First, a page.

Andy Carvin is senior fellow and managing editor at the Atlantic Council’s Digital Forensic Research Lab (DFRLab) based in Washington D.C., where he leads the lab’s training and capacity-building efforts.
Andy is an award-winning journalist who has pioneered new forms of online collaboration for more than 20 years. Most recently he served as senior editor-at-large for the social video startup NowThis, developing the company’s breaking news strategy and serving as lead editor for major breaking news stories ranging from international terrorism to the 2017 Atlantic Hurricane season.
Prior to joining NowThis, Andy was founder and editor-in-chief of reported.ly, a social news initiative at First Look Media. Using social media and digital forensic tools, reported.ly covered breaking news stories around the world, with a particular emphasis on human rights and social justice. The project received the 2015 Online Journalism Award for its groundbreaking use of social media to cover the Charlie Hebdo terrorist attack in Paris.
From 2006 to 2013, Andy was senior strategist at NPR, where he founded the company’s social media desk and developed new reporting techniques to improve the quality and diversity of NPR’s journalism. Over the course of 2011 and 2012, he became known as “the man who tweets revolutions” due to his innovative coverage of the Arab Spring using social media. For his work during the Arab Spring, Andy received a 2011 Knight-Batten Award for journalism innovation, and the 2012 Shorty Award for best journalist on Twitter. He was also a semifinalist for the 2011 TIME 100, TIME Magazine’s annual list of the 100 most influential people in the world. In early 2013, Andy released the book Distant Witness: Social Media, The Arab Spring And A Journalism Revolution, published by CUNY Journalism Press. His work has been featured at the Smithsonian Museum of American History, which is displaying the iPhone he used to cover the Arab Spring as part of its permanent exhibit on the history of American innovation.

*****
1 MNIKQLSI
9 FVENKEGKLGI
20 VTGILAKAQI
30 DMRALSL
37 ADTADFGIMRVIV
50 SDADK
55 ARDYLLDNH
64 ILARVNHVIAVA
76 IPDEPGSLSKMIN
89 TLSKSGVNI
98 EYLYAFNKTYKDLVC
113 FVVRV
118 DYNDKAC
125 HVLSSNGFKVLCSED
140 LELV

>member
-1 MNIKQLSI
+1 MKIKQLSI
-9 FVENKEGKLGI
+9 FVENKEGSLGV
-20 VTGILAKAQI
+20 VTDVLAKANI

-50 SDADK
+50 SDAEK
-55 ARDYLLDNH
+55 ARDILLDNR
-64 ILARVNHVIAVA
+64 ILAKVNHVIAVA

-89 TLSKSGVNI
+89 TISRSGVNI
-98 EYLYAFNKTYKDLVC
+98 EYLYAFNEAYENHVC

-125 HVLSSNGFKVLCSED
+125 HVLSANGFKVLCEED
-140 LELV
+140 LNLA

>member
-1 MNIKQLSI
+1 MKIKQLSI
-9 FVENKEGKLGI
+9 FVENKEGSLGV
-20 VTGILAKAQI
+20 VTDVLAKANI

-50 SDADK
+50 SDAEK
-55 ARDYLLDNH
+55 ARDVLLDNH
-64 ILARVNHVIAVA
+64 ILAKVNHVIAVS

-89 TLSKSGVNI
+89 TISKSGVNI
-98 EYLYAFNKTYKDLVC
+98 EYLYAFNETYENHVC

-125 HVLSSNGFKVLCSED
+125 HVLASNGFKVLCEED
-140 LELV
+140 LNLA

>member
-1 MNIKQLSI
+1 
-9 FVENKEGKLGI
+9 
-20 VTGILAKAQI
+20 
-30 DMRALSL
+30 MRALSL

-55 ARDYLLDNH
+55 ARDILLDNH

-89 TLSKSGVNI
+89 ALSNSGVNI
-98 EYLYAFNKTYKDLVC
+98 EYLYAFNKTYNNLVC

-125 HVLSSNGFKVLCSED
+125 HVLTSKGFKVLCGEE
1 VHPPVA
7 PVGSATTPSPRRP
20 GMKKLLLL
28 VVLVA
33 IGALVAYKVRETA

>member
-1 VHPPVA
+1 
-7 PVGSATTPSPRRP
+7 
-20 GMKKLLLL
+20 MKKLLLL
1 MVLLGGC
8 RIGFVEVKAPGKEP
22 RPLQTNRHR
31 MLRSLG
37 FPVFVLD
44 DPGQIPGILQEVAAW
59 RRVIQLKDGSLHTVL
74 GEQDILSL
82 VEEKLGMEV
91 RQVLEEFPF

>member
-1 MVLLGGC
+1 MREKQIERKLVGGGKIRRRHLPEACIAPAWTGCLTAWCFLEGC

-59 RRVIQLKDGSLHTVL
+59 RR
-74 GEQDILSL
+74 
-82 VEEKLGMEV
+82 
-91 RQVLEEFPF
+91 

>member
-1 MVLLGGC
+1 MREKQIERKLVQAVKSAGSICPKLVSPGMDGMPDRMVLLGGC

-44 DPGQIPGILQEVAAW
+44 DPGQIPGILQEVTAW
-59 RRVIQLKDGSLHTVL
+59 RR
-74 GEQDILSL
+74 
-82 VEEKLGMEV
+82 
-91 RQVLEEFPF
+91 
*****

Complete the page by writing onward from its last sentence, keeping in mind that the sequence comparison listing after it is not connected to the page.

Prior to coming to NPR in 2006, Andy was the director and editor of the Digital Divide Network, an online community of educators, community activists, policymakers and business leaders working to bridge the digital divide. For this work he was named to Technology Review’s annual TR-35 list of the world’s most innovative science and technology leaders ages 35 and under.
During natural disasters and other major crises, Andy has used his online community-building skills to mobilize online volunteers. On September 11, 2001, he created SEPT11INFO, a news forum for the public to crowdsource information and help refute rumors in the wake of the 9-11 attacks. He also worked with the online volunteer initiative CrisisCommons, to help with their development of shared technology solutions to improve emergency management and humanitarian activities in response to the 2010 earthquake in Haiti.
Andy graduated from Northwestern University with a BS in rhetoric and an MA in telecommunications policy. He lives near Washington DC with his wife, two kids, two dogs, two cats, and a very large lathe, which he uses to make wooden bowls and vases in his spare time.